One of the toughest issues during Bruce's term on Marrickville Council was the commencement of operations of the so-called third runway at Kingsford Smith airport. Residents and business operators were stunned by the impact of the change of airport operations, placing a huge workload on the councillors. This resulted in the forced demolition of many houses, which had made up much of the suburb of Sydenham, because they were deemed too noisy to live in.
Bruce often found himself acting as a de facto ombudsman, helping residents to understand the processes of council and how they could use the most effective methods to get their voice and concerns heard and to try to cut through some of the red tape. I acknowledge the fine groundwork that Bruce laid to build strong relationships with his local Greens supporters and the wider Marrickville community. His legacy lives on.
Ten Greens councillors have been elected in the last 20 years, with Sylvia Hale joining the Greens from No Aircraft Noise and Paul Fitzgerald also making a huge contribution to the work on airport issues in this area. A majority of our current five councillors are women. Fiona Byrne is the first woman Mayor of Marrickville and Marika Kontellis is the first woman of Greek heritage elected to Marrickville Council. Like Bruce did 20 years ago, today's Greens councillors in Marrickville work hard for the community.
The other success for the Greens in the September 1991 elections was in Newcastle. The Greens took the other parties and players in Newcastle by storm. Labor and the conservative Citizens Group controlled Newcastle City Council at the time, with a couple of half-decent Independents trying to inject some forward thinking into the council. It was the first time Greens had contested local government and definitely the first time in Newcastle. There were no wards then, just 12 seats on the council to be elected by proportional representation. Newcastle Greens needed 7.7 per cent of the primary vote to secure a seat in the chamber.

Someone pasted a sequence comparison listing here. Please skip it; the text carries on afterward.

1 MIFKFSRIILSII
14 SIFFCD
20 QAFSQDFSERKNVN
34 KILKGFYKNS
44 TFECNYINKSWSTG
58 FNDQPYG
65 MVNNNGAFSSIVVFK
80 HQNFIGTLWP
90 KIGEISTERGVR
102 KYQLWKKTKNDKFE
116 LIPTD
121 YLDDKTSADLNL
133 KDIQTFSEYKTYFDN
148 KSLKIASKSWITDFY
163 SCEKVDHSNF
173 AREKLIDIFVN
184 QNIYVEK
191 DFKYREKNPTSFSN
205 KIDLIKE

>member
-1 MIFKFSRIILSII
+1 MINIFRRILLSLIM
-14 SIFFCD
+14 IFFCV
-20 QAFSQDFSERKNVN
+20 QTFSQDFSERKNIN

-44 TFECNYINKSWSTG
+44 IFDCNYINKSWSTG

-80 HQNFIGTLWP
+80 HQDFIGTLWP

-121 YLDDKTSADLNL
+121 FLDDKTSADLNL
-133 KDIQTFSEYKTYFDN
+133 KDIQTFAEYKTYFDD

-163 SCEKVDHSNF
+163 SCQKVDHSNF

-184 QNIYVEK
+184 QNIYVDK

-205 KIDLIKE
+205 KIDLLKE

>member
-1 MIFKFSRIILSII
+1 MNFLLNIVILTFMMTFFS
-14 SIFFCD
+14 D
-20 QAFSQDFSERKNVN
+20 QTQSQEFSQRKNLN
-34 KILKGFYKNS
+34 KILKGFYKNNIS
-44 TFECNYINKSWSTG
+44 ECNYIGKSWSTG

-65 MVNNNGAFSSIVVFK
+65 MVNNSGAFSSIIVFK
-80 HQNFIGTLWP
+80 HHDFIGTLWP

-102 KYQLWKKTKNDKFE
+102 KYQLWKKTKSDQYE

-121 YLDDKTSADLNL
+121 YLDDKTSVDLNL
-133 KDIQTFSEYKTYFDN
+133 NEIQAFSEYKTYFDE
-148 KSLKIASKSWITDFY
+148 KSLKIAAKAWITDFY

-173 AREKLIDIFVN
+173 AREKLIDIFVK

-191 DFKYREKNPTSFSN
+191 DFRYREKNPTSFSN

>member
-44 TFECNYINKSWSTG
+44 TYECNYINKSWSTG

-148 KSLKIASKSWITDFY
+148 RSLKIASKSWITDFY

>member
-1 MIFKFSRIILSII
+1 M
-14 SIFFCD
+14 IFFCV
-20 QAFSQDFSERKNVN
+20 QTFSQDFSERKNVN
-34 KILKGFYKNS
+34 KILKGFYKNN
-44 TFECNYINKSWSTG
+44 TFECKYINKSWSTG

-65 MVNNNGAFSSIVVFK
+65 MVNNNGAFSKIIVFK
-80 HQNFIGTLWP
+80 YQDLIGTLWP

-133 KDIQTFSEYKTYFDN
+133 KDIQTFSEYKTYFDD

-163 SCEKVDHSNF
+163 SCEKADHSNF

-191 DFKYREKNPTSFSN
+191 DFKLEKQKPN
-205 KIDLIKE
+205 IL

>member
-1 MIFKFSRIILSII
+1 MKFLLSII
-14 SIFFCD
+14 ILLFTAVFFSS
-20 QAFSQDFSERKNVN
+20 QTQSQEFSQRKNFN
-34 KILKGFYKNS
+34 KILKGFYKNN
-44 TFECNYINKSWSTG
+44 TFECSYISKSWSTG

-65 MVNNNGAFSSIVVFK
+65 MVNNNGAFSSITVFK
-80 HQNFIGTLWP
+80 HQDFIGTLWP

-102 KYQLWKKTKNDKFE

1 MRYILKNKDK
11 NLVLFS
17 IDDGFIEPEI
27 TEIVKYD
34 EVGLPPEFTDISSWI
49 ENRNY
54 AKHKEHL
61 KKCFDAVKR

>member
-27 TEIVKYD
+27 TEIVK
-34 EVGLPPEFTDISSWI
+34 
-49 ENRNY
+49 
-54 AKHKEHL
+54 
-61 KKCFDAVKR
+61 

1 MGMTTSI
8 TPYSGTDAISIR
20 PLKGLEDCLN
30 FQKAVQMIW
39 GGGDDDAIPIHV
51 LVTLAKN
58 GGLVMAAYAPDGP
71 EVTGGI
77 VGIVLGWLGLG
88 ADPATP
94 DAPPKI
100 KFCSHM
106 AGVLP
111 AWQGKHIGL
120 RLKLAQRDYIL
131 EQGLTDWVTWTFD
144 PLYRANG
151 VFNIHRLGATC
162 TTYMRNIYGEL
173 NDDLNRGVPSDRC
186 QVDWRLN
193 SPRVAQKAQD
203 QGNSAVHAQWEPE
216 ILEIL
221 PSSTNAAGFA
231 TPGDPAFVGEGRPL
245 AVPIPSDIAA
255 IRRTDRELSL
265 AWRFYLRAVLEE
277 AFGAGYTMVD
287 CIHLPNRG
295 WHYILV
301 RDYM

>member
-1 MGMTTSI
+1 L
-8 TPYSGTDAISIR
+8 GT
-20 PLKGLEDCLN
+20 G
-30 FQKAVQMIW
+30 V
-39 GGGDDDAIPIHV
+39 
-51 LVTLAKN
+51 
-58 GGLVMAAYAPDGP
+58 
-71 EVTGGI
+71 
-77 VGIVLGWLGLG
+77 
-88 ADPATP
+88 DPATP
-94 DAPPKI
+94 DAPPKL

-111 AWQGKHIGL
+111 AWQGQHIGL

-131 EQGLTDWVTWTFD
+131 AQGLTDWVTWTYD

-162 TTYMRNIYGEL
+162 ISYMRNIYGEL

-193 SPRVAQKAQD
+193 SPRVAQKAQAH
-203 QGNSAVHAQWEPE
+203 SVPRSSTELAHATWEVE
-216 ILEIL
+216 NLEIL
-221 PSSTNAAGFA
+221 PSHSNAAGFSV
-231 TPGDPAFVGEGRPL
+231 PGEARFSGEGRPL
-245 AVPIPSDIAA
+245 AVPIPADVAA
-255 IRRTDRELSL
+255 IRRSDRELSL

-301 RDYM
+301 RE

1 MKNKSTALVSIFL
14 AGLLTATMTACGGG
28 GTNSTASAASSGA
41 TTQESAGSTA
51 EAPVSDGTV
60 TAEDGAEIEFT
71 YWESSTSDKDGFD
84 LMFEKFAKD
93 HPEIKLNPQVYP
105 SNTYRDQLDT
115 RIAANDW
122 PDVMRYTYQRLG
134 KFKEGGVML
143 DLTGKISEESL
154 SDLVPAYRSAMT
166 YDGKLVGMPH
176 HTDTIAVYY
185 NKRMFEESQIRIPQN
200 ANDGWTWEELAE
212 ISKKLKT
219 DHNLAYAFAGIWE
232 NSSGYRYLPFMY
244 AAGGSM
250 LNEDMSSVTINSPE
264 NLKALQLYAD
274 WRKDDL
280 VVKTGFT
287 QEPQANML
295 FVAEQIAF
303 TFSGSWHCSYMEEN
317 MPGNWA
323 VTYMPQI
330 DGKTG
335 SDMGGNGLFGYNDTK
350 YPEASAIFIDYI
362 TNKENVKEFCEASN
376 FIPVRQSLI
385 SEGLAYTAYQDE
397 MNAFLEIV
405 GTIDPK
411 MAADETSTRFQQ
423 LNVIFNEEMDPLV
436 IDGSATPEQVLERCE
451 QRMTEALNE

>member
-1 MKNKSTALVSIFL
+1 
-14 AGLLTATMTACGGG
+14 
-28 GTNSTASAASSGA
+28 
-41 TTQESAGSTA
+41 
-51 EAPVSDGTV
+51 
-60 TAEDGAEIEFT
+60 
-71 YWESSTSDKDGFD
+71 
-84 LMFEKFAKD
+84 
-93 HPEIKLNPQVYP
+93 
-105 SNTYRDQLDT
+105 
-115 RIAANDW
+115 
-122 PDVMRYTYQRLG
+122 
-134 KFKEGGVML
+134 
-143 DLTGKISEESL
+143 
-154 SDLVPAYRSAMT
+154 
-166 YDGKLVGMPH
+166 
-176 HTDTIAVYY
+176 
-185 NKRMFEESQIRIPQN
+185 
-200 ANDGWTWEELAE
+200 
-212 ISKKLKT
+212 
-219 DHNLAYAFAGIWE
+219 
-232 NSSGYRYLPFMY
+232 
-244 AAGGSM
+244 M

John Sutton was elected as the first Greens alderman, as it then was, to Newcastle City Council in the September 1991 elections. He served two terms on the council before retiring in 1999. He was elected with virtually a full quota. Achieving more than seven per cent of the vote in our first election was indicative of the receptiveness of the electorate and the potency of our energetic campaigning and progressive policies. That was a fantastic result—7.7 per cent of the vote in 1991 in Newcastle.
By the next council election, four years later, Newcastle had been partitioned into four wards. With an even more locally focused campaign, and following four years of vigorous Greens representation on the council, John tripled his personal vote. John was largely responsible for initiating Newcastle council's environmental management plan and Newcastle's first waste management strategy, which aimed—among other things—to eliminate waste to landfill in Newcastle by 2010. Sadly, subsequent councils have not been up to the task of achieving this specific objective. On the basis of much of this work, Newcastle council went on to develop a national and even international reputation for environmental innovation in local government throughout the 1990s that was based on their strategic approach to waste.
John played a key role in developing a groundbreaking statement of commitment between Newcastle council and local Aboriginal people, which again became a template for other councils around Australia.
John's approach to the active role of local government in ethics and sustainability culminated in nationally recognised showdowns between Newcastle council and the Malaysian government—I had the pleasure of working with John at the time, and that was when we first met—between Newcastle council and McDonald's over the use of disposable cutlery and plates in their restaurants and between Newcastle council and animal circuses over a ban in Newcastle initiated by John on the use of wild animals in circuses. In each case, these controversies provided an important battleground for discussion and decisions that took Newcastle in a more progressive direction. John still plays an active role in the civic life of the Newcastle community.
In Newcastle, Greens councillors have been successful in setting up precinct committees to enhance community participation. They have secured their place in the political landscape in Newcastle and in 2007 were the largest group on council.
I congratulate Greens councillors across the country for their work.